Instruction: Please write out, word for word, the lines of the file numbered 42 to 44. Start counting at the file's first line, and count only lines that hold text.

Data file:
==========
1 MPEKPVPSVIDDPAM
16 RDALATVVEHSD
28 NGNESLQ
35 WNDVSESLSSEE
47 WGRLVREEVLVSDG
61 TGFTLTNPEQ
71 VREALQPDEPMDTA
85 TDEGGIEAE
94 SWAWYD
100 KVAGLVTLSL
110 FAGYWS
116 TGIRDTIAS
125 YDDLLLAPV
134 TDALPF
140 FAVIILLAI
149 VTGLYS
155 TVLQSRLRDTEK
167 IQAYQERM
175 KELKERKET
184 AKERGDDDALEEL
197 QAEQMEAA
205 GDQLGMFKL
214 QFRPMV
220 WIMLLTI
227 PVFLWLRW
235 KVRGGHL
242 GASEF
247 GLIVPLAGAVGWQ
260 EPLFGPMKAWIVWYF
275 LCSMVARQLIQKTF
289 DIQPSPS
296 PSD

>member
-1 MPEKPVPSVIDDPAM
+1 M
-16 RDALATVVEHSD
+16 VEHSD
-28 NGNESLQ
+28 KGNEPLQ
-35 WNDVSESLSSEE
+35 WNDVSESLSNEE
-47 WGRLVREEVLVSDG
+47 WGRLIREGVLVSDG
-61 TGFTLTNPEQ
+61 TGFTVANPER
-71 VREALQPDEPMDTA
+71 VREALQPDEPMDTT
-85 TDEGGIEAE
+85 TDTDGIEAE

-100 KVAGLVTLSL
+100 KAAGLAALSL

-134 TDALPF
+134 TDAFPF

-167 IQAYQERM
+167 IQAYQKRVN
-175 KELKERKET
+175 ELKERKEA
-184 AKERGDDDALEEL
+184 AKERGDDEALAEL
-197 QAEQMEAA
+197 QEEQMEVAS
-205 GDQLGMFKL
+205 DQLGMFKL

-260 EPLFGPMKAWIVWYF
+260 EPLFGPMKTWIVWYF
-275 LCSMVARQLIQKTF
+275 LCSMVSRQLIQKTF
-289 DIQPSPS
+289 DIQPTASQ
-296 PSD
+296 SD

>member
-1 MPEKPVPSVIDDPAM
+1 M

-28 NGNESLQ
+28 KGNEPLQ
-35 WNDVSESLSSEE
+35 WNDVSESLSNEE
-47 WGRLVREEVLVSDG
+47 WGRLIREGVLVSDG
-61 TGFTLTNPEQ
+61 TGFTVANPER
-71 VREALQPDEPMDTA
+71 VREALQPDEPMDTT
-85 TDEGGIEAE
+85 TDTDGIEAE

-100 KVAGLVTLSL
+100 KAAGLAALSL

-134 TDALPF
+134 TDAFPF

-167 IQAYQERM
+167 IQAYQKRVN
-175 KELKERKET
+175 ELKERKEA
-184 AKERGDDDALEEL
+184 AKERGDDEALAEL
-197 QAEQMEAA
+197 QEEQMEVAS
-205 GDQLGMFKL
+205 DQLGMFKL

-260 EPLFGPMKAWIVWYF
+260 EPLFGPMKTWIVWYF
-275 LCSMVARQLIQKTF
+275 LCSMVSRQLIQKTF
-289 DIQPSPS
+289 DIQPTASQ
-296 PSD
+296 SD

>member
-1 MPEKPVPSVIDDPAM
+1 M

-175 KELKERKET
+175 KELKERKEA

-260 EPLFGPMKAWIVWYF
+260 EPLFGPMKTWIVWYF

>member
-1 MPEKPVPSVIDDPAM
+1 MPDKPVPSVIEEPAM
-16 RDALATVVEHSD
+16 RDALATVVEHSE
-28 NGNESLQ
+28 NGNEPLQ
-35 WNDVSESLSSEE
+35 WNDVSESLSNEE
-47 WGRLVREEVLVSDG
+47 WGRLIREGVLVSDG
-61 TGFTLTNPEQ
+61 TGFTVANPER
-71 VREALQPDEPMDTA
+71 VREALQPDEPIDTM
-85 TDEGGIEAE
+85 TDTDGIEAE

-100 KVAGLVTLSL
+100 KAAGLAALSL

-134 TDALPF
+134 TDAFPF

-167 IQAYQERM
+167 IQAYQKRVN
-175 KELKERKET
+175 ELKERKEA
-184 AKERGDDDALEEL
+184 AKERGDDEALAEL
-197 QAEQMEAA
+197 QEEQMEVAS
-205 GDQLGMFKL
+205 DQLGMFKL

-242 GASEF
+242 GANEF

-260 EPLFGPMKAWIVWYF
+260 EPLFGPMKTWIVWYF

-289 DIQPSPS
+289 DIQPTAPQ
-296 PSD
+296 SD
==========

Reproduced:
-47 WGRLVREEVLVSDG
+47 WGRLIREGVLVSDG
-61 TGFTLTNPEQ